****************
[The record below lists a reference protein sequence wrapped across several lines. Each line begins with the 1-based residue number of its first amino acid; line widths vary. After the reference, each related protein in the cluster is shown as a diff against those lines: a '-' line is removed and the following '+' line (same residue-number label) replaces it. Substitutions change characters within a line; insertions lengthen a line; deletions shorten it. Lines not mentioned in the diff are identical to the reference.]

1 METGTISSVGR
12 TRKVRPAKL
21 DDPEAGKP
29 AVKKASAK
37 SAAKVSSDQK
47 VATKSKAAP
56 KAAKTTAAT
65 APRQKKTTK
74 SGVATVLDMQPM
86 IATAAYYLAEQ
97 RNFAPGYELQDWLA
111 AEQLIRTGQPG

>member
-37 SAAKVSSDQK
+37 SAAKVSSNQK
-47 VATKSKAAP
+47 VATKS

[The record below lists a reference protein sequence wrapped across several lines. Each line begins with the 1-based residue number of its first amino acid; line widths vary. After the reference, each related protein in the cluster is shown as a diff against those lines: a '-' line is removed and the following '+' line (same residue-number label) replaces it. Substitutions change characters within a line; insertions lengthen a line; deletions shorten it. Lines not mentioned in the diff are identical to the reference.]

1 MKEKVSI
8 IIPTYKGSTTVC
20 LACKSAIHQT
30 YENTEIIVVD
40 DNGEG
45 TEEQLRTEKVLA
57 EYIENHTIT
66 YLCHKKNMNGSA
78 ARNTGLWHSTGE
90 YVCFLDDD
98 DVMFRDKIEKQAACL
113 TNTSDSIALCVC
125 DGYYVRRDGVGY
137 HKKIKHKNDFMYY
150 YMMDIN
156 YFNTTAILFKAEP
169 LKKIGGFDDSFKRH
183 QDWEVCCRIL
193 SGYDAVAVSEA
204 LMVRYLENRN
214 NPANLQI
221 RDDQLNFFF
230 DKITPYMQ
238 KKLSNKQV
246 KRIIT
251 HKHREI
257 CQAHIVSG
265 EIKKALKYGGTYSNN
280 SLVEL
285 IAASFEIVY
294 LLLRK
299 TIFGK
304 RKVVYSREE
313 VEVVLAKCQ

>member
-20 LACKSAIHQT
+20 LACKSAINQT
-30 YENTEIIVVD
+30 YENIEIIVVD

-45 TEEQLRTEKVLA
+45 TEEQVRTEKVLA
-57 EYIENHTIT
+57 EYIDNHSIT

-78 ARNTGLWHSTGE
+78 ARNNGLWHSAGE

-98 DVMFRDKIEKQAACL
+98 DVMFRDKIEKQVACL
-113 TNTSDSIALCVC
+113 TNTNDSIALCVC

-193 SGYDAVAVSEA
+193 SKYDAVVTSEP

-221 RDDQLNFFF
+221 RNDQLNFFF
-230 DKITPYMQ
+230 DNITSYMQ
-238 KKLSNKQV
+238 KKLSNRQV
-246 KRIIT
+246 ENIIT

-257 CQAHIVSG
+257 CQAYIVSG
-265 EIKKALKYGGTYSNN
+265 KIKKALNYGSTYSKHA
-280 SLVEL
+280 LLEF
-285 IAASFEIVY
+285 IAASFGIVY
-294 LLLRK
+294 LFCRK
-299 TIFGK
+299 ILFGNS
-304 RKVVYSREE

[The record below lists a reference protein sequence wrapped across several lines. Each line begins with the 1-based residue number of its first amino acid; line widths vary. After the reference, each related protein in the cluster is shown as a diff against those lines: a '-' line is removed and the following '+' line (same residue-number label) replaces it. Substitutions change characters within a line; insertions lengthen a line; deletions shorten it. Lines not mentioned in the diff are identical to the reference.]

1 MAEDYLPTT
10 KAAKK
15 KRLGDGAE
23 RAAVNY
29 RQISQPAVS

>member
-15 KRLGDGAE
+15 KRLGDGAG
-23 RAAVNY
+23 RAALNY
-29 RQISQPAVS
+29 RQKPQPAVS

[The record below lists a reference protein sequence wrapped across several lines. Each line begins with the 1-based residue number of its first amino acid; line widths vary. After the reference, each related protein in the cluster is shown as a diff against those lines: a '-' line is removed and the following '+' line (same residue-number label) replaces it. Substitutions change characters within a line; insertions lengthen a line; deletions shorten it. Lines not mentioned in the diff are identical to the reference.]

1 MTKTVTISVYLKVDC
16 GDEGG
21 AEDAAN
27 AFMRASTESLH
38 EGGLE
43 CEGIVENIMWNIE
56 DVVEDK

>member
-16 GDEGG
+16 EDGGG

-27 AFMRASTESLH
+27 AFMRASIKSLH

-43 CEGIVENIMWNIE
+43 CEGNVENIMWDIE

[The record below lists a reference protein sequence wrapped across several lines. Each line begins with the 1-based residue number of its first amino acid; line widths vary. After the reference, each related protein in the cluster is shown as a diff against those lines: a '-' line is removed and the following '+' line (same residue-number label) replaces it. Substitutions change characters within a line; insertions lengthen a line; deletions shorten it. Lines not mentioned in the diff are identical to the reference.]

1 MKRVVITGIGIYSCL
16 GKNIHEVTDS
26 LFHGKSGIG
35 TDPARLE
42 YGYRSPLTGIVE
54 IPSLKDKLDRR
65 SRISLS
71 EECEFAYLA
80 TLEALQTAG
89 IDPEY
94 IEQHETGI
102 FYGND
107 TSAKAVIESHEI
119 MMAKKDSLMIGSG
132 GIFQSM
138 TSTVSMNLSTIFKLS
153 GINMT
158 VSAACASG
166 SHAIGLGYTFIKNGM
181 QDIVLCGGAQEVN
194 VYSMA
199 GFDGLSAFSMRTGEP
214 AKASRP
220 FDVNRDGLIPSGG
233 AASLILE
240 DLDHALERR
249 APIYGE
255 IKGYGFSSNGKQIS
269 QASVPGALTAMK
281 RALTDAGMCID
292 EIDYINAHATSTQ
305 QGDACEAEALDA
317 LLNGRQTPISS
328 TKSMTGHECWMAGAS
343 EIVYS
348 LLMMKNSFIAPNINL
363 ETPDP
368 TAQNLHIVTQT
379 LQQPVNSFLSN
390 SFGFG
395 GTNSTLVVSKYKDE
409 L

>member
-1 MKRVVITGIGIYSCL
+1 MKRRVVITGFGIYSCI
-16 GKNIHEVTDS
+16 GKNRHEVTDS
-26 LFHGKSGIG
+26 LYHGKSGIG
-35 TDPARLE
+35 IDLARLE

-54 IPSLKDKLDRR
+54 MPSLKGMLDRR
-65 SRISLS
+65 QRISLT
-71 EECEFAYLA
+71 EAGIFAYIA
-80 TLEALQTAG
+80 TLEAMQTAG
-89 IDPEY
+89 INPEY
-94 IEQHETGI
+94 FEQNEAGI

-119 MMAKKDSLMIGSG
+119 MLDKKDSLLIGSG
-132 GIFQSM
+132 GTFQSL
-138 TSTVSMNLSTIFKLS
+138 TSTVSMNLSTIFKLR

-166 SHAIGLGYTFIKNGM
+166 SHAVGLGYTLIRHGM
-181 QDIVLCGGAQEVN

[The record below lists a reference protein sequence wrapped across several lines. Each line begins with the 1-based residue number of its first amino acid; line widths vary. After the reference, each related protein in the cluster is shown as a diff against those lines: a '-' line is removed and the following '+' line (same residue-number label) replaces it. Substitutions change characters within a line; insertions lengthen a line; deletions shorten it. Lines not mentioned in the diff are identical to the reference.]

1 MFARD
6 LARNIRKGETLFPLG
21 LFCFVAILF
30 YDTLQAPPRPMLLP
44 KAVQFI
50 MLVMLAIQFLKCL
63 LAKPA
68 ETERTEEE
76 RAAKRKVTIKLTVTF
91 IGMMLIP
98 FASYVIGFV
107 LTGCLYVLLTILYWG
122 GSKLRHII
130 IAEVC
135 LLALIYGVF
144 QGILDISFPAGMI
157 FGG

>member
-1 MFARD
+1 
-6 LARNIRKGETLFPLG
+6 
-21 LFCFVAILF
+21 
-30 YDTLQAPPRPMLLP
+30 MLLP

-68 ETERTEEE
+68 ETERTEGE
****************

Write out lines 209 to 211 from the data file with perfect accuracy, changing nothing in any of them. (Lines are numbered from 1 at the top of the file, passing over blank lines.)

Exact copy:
144 QGILDISFPAGMI
157 FGG

>member